2013-05-15 03:40:42 PM  
1 vote:
what about the bombing of  Macho Grande
2013-05-15 02:24:45 PM  
1 vote:

Whiskey Dickens: Remember that time we drowned all of those civilians and Slavic forced labourers for the purpose of a morale boost?  Good times, good times.

Thank god the 20th century is over.


Eh, the 21st century is young.  By 1913 we hadn't had ANY world wars, after all...

I'm sure we can pull off another one.
2013-05-15 02:01:32 PM  
1 vote:
It's attractive and successful Anglo-canine, Sir.  He's dead.
2013-05-15 01:25:17 PM  
1 vote:

smells_like_meat: Bendal: like his RAF destroyed Dresden and Hamburg.

My foster father, Maj. Charles E Kerwin, was the commander  of the 303rd "Hell's Angles" bomb group, 8th Air force. He was the pathfinder for the American raids on Dresden. He would argue that the British has some help.

And contrary to what the revisionists would have you believe, Dresden was a major rail hub for the movement of men and material to the Russian front. We bombed it at Stalin's insistence that we do more to directly  help on the Eastern front.


Exactly. To quote Harris, I man I don't like but occasionally agree with,
" ... assume that the view under consideration is something like this: no doubt in the past we were justified in attacking German cities. But to do so was always repugnant and now that the Germans are beaten anyway we can properly abstain from proceeding with these attacks. This is a doctrine to which I could never subscribe. Attacks on cities like any other act of war are intolerable unless they are strategically justified. But they are strategically justified in so far as they tend to shorten the war and preserve the lives of Allied soldiers. To my mind we have absolutely no right to give them up unless it is certain that they will not have this effect. I do not personally regard the whole of the remaining cities of Germany as worth the bones of one British Grenadier.
The feeling, such as there is, over Dresden, could be easily explained by any psychiatrist. It is connected with German bands and Dresden shepherdesses. Actually Dresden was a mass of munitions works, an intact government centre, and a key transportation point to the East. It is now none of these things
"
When you start a world war, if you're on the losing end, expect to get curb-stomped.
2013-05-15 01:18:02 PM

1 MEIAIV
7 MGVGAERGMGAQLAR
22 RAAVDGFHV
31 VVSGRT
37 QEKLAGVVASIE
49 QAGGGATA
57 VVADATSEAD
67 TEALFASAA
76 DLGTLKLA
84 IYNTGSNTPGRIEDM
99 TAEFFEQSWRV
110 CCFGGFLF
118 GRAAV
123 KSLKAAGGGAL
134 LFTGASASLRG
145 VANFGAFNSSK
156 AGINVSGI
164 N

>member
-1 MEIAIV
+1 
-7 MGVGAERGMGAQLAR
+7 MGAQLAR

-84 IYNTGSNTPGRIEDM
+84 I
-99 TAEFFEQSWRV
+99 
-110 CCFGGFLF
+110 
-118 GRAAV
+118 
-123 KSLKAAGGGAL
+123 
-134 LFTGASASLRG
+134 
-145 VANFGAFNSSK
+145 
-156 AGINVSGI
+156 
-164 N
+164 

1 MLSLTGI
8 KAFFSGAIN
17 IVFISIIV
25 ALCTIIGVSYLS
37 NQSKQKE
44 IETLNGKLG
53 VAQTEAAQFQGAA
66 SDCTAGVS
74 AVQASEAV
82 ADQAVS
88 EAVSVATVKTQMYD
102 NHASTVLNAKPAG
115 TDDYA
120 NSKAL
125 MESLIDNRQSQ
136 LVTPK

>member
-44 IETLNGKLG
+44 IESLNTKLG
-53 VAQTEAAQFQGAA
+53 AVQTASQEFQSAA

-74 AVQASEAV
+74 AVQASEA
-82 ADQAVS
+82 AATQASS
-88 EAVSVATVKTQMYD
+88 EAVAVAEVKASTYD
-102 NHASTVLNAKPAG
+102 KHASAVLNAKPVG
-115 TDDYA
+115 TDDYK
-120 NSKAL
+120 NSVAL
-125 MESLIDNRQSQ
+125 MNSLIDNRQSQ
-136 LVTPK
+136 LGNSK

1 vote:

Clash City Farker: USA strategic bombing in WWII was nothing but a waste of resources and a tremendous failure. It soon became clear that the 'precision' bomb sights could not work through smoke and fog so tactics were switched to area bombing and later fire-bombing. AKA murder.


Bomb sights weren't perfect, so we should have just packed up and gone home, right? Told Hitler to hold on tight for a few decades until satellite guidance could be invented and fine-tuned? Good thinking.

It must make the world seem much simpler, completely ignoring historical context and projecting modern ideas and methods onto historical events. I envy the happiness that your simplistic, childlike understanding of history, along with the resulting judgments, must bring you.
2013-05-15 12:58:21 PM  
1 vote:

Bendal: like his RAF destroyed Dresden and Hamburg.


My foster father, Maj. Charles E Kerwin, was the commander  of the 303rd "Hell's Angles" bomb group, 8th Air force. He was the pathfinder for the American raids on Dresden. He would argue that the British has some help.

And contrary to what the revisionists would have you believe, Dresden was a major rail hub for the movement of men and material to the Russian front. We bombed it at Stalin's insistence that we do more to directly  help on the Eastern front.
2013-05-15 12:45:49 PM  
1 vote:
I played that game:
www.gamesdbase.com
Then I got a better version:
i2.ytimg.com

And then I got an even better version
i3.ytimg.com
2013-05-15 11:56:39 AM  
1 vote:

Valiente: The definition of badass, really. The effect on German war production was not in the end significant, but the effect on German morale and on how they had to shift troops to protect previously attack-immune dams and infrastructure was significant.